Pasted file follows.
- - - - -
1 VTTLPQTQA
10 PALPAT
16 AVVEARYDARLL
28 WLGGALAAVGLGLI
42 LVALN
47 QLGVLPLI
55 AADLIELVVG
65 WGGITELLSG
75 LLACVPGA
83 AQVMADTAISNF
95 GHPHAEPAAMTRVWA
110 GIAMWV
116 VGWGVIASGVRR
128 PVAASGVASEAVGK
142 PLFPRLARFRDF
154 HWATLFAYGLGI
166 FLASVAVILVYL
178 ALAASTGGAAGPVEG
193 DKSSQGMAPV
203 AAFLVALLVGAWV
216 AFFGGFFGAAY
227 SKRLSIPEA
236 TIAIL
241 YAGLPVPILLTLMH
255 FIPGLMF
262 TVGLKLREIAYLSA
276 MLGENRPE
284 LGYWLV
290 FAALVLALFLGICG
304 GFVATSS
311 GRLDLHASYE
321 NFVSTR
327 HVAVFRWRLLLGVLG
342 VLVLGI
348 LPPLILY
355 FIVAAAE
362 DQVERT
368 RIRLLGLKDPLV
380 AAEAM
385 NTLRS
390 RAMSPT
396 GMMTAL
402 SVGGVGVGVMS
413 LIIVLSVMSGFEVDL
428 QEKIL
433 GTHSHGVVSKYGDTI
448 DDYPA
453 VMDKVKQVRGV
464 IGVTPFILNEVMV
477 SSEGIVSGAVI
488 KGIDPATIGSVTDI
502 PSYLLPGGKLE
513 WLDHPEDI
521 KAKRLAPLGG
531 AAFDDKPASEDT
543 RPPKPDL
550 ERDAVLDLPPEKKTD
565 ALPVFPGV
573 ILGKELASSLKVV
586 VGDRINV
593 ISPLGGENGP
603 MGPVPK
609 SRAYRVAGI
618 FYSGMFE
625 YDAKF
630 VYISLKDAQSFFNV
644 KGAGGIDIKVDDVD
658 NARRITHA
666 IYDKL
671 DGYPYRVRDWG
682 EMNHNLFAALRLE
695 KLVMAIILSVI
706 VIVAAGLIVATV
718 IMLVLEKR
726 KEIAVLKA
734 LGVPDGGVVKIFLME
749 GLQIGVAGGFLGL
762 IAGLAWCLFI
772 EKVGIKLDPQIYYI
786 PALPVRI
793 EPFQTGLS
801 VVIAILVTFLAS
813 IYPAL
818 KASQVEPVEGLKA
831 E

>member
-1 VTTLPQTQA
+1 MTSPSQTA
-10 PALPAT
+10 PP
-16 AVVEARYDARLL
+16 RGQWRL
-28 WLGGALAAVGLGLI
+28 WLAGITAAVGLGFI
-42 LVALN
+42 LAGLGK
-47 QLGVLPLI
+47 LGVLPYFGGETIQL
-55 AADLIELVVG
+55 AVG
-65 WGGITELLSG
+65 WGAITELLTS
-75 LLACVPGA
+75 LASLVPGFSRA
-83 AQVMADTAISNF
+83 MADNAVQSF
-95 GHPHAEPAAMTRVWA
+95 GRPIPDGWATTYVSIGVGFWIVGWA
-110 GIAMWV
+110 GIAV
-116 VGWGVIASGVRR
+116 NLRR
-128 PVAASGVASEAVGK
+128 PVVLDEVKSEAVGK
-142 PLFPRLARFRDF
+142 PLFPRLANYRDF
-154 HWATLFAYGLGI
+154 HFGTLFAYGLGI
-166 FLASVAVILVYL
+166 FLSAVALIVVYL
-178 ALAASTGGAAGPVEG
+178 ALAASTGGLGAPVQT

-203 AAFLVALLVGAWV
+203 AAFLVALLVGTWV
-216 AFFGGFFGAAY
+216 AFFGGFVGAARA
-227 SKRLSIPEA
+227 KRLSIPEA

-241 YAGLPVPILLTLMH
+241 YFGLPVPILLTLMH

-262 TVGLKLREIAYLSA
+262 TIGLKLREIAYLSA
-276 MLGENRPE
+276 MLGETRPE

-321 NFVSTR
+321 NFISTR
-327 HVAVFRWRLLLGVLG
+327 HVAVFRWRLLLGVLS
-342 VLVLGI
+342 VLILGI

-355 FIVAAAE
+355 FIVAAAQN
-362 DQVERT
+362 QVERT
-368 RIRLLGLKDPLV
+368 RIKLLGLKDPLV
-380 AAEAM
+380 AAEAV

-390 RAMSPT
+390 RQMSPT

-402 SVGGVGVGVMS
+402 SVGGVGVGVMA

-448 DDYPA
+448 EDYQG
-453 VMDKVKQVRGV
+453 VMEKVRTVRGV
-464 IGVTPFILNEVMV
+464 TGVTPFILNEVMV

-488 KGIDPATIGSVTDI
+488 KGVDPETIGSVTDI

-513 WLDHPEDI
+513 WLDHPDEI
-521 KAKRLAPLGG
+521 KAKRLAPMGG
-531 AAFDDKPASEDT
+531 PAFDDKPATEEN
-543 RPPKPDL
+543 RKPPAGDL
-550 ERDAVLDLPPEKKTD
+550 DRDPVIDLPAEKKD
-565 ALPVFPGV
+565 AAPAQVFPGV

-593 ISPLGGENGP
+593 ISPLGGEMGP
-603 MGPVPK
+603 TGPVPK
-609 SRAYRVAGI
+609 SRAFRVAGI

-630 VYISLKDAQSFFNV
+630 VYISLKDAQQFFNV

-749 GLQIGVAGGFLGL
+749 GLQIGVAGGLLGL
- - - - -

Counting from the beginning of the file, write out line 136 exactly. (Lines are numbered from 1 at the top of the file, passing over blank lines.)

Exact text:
+321 NFISTR